You can spot Jupiter much comfortable now, especially this month, every night just looking at the sky. This whole month gives up excellent viewing opportunities.
Using a telescope or binoculars, Jupiter, along with its four largest moons - Io, Europa, Ganymede and Callisto - will be visible on June 10. You will see a bright star shining in the horizon, but it's not a star, it's Jupiter.
The opposition occurs to be a ideal excuse to exit and take a look at some moon-spotting for yourself. This is also around the time when the two planets are closest to each other.
Jupiter will rise in the east around sunset Monday evening, and remain big and bright in the night sky into Tuesday morning before setting in the western sky.
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NASA has announced for all space fans to be on watch because Jupiter, the gas giant, will be seen with binoculars when the planet is near opposition.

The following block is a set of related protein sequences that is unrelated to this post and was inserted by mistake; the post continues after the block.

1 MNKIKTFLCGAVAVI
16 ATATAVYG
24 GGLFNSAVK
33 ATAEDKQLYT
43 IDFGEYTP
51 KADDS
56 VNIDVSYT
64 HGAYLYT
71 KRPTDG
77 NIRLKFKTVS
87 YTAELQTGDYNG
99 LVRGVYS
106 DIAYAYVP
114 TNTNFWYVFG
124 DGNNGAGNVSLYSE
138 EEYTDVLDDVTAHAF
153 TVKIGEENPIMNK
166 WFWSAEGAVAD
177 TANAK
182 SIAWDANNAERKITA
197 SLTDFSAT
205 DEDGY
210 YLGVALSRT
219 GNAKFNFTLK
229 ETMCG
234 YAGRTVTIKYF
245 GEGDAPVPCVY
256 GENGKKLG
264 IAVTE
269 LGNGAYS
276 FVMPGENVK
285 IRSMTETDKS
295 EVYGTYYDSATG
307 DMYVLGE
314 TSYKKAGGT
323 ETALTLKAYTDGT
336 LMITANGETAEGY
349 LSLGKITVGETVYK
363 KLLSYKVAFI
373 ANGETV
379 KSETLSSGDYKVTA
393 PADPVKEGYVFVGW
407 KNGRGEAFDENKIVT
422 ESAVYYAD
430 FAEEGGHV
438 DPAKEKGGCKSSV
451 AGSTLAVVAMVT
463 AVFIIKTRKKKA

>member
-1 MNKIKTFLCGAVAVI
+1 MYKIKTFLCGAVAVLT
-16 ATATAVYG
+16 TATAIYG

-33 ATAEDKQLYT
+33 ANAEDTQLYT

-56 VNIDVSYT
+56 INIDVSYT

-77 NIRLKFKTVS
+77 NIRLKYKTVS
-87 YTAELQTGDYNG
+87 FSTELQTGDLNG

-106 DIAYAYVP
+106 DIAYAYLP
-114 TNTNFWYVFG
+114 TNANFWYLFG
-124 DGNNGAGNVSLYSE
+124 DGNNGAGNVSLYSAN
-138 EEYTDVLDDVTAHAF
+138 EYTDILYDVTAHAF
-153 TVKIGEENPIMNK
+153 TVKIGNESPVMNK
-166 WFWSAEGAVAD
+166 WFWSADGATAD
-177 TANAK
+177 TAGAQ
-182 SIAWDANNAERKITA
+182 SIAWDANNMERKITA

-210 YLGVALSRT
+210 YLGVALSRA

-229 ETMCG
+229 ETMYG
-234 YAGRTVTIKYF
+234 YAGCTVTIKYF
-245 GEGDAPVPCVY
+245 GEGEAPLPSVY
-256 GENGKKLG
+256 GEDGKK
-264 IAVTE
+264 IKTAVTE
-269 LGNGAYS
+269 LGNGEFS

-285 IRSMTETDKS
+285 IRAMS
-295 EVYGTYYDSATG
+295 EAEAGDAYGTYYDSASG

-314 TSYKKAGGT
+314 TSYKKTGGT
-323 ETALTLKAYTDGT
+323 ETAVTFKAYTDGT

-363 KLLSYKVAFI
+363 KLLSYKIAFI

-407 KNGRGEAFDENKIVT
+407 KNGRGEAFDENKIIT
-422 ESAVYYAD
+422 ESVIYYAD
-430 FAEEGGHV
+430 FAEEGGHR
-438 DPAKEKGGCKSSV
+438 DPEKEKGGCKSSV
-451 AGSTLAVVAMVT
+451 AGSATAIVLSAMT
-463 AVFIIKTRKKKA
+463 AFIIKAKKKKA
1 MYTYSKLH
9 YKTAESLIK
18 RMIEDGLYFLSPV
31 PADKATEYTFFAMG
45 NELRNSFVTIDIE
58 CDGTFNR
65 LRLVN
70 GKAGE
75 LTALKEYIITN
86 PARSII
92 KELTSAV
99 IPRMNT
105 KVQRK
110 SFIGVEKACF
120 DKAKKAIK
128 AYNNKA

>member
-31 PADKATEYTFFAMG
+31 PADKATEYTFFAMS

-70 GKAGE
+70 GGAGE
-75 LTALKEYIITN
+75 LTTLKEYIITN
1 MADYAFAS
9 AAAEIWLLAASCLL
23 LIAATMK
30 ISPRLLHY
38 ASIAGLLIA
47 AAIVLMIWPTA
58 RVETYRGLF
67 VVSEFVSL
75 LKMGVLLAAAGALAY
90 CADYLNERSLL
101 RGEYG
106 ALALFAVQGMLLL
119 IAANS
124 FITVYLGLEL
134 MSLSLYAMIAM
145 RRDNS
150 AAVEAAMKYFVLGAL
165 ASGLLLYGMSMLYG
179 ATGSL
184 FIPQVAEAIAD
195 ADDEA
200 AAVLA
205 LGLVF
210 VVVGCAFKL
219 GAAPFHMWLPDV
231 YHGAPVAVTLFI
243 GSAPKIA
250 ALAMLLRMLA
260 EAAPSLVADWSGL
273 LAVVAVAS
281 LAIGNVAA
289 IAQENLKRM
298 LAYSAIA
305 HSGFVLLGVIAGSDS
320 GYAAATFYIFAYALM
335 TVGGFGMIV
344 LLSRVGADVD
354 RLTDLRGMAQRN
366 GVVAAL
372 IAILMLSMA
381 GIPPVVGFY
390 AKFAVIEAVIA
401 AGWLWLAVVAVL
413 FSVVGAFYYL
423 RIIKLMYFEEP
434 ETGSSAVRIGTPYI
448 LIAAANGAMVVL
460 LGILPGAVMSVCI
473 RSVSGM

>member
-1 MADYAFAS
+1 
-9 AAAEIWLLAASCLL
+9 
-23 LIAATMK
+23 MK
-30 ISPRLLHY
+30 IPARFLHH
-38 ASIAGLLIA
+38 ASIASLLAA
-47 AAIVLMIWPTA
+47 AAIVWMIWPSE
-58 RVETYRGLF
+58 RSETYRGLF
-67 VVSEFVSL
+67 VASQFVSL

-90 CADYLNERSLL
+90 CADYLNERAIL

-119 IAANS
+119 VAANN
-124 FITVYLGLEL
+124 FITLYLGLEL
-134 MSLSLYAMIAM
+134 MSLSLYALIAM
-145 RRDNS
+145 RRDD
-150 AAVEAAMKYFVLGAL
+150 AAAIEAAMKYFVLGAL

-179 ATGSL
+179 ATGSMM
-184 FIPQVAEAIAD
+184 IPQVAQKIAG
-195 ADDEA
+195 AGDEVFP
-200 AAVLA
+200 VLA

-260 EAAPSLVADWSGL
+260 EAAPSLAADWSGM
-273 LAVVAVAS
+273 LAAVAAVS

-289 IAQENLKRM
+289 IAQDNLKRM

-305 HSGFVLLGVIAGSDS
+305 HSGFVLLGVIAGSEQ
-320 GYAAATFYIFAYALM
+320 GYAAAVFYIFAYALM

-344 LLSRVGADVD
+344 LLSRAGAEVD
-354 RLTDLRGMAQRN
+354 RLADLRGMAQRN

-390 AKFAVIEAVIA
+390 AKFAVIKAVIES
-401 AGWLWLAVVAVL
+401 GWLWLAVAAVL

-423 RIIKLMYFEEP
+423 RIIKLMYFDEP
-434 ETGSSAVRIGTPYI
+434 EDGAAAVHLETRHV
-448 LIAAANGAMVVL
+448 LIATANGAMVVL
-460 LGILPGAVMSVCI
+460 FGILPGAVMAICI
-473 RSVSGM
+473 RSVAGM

"Although opposition takes place on a specific date, the entire month or so around opposition is an equally good time to observe the planet and its four largest moons". One of Jupiter's first surprises to the world of science was in 1610, when Galileo Galilei discovered its moons, the first ones to be discovered beyond the Earth.
With a more powerful telescope, stargazers may be able to see Jupiter's red bands of clouds and perhaps even the well-known "great red spot", a giant storm that has been swirling on the planet for hundreds of years.
Jupiter, the fifth planet from the Sun and the largest in the Solar System, is going to make its closest approach to Earth in 2019 on Monday. Saturn will also appear nearby in the sky, rising shortly after the Jupiter and moon.